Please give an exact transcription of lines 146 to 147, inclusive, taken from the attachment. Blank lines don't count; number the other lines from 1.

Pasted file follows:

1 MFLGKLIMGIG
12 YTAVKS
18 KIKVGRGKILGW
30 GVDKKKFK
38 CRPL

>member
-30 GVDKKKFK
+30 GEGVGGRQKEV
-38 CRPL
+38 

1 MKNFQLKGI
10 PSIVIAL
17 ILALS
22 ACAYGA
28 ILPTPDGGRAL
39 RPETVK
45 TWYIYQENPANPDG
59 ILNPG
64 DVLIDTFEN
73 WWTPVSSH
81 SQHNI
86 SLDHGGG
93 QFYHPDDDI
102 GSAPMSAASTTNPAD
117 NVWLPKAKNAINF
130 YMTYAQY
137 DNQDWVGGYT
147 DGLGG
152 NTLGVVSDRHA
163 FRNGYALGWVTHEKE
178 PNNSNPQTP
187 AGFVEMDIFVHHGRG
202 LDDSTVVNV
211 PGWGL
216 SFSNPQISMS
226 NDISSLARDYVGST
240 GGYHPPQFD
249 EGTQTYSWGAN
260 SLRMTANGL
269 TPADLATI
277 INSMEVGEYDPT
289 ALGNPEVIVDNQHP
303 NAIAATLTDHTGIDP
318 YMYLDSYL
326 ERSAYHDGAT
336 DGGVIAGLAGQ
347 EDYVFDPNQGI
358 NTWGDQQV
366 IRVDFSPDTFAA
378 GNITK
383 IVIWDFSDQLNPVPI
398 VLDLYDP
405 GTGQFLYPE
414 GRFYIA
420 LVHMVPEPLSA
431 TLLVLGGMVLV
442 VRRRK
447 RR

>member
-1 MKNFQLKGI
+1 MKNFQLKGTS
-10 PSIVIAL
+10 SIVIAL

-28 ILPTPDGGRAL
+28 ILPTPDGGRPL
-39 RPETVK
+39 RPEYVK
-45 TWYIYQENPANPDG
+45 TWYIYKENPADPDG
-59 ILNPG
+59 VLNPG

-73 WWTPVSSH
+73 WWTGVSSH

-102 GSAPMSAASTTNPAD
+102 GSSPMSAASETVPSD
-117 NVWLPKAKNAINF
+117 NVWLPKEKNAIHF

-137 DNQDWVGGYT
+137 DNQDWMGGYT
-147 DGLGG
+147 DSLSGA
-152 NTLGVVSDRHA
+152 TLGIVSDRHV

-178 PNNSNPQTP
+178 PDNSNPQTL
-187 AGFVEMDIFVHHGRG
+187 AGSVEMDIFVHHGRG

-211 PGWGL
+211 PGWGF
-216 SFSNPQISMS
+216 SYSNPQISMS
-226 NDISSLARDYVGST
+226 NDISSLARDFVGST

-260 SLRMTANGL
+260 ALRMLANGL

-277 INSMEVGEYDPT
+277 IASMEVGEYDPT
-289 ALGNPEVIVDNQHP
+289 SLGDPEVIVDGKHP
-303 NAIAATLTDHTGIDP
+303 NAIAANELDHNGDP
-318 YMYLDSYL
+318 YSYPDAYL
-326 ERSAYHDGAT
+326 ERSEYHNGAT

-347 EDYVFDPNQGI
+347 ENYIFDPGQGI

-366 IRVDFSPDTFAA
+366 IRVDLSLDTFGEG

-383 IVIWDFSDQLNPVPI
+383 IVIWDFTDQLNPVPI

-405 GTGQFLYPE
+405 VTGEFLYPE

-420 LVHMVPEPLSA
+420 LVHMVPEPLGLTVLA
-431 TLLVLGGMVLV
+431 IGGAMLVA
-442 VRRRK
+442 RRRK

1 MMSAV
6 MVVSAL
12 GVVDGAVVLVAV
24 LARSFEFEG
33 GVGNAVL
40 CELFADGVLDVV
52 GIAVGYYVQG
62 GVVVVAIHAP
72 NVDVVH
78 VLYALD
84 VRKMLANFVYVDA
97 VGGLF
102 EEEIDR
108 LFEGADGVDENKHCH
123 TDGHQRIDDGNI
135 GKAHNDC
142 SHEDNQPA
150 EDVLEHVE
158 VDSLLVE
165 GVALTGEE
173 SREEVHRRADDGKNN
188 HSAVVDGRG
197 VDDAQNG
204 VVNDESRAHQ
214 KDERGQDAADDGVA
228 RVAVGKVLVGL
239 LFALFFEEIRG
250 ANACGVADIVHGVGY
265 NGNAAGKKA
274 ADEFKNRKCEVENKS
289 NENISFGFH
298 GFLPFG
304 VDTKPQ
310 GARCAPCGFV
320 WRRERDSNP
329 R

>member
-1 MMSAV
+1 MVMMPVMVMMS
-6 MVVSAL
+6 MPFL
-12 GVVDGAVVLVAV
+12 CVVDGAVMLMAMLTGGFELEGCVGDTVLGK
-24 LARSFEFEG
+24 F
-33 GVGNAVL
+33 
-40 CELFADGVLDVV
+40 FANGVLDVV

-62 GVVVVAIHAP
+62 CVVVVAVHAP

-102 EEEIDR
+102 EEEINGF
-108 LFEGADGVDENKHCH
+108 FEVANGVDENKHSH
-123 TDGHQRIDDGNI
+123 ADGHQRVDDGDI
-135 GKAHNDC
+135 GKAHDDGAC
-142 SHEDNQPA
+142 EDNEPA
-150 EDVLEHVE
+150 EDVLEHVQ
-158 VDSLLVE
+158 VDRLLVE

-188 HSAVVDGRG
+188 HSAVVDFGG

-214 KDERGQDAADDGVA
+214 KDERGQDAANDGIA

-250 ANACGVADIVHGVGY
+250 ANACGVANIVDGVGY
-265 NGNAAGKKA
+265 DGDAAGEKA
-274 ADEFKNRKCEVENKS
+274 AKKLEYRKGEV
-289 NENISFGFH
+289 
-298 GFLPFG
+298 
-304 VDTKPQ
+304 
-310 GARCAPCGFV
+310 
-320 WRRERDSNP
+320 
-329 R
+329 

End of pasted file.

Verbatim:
239 LFALFFEEIRG
250 ANACGVADIVHGVGY